Research shows that plant-based meat alternatives such as sausages or meatballs, are frequently packed with salt.

  • New research has found that plant-based processed food can be excessively salty.
  • More than 75% failed to achieve salt reduction targets in the analysis of more products
  • Researchers from Queen Mary University found that salt is significantly more expensive than meat in six of the six products made with plant-based ingredients.

Research shows that plant-based sausages, meatballs, and other meat alternatives are frequently high in salt. 

Vegan and vegetarian products are seen as having a ‘health halo’, but their salt levels breached government guidelines, a study found.

More than 75 per cent of the products analysed failed to meet the Government’s salt reduction targets. 

Queen Mary University of London’s researchers evaluated 207 meat-based plant products against 226 meat product.

M&S Food Plant Kitchen No Chicken Kievs had one of the highest salt levels in the study at 1.78g per 100g, with a total salt portion of 2.49g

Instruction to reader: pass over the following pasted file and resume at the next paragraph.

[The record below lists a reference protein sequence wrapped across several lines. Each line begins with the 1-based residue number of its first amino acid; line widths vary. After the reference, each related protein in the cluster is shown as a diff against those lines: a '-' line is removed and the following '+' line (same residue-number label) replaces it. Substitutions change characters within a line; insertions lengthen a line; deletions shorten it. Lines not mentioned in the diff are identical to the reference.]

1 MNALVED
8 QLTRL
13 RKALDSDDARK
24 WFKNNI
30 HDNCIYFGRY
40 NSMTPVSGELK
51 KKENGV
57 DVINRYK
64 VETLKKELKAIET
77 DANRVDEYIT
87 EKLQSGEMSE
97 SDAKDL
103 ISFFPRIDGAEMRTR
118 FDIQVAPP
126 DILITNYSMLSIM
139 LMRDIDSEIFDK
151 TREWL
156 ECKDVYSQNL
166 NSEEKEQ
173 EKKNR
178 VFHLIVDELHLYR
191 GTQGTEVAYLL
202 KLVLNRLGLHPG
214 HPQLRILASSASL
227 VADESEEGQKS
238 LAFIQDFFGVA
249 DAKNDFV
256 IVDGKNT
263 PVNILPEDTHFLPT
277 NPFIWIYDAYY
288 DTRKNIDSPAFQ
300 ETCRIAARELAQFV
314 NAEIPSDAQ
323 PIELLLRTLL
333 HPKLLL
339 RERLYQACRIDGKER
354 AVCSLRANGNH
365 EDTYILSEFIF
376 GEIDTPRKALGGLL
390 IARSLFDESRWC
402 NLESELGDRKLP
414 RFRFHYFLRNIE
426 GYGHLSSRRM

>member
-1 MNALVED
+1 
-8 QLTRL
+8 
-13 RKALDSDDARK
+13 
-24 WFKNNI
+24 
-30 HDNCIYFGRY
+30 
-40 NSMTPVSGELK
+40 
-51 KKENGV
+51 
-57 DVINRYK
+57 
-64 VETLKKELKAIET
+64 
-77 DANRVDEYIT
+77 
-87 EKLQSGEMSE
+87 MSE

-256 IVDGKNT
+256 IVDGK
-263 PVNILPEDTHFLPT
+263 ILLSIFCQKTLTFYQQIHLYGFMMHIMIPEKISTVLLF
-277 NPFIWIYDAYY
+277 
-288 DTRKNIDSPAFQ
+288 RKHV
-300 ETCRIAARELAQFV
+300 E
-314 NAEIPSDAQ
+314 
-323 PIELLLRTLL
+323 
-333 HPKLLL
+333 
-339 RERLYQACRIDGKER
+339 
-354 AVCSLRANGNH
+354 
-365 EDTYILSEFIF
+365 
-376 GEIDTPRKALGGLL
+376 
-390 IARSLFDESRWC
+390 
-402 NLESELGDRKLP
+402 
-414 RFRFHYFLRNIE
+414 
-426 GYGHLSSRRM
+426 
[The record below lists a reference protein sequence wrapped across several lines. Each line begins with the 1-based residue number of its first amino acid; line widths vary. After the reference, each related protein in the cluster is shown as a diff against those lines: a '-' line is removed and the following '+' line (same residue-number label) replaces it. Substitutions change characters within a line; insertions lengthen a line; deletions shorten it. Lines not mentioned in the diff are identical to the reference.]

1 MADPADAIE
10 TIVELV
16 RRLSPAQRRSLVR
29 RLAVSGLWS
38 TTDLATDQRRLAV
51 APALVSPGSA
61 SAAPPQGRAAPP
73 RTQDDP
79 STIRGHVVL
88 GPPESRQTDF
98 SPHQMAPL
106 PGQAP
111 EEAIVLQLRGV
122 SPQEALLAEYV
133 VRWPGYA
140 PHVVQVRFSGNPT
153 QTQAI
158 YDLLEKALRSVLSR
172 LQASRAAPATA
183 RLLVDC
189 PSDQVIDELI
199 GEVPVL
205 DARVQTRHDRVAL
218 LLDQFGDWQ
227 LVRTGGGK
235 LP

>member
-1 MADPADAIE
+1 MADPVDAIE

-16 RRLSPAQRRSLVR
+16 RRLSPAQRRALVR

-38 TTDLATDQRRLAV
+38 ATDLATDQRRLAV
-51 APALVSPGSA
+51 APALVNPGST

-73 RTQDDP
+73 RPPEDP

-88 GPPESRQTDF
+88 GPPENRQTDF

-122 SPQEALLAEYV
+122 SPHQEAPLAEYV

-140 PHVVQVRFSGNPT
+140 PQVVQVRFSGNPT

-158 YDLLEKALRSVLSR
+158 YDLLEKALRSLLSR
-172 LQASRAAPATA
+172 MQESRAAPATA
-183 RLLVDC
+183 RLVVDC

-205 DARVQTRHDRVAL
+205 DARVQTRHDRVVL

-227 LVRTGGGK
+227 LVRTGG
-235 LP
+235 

Researchers from Queen Mary University analysed just how much salt was in vegetarian processed food

Queen Mary University researchers analysed how salty vegetarian processed foods were.

They found plant-based meat to have fewer calories, total and saturated fat and more fibre than meat equivalents, the research backed by Action on Salt said. 

Their salt content was higher than the meat of five of six product types. 

Only two of the plant-based products would be considered low in salt (less than 0.3g of salt per 100g), compared with 45 meat products. 

The plant-based alternatives included Linda McCartney vegetarian meatballs, M&S plant-based chicken kievs, Quorn Best of British sausages, as well as products by Waitrose, Birds Eye, Co-op, Richmond and the Vegetarian Butcher. 

Linda McCartney's vegetarian meatballs were found to have 1.7g of salt per 100g - way beyond the healthy limit of 0.3g of salt per 100g

Linda McCartney’s vegetarian meatballs contained 1.7g per 100g. This is far more than the safe limit of 0.3% per 100g.

Study co-author Professor Graham MacGregor told the journal Nutrients: ‘Reducing salt is the most cost-effective measure to lower blood pressure, reduce health inequalities and prevent people from dying unnecessarily. 

‘The Government put the food industry in charge of public health at the public’s expense. 

‘The time has now come to take back control and force the industry to act more responsibly.’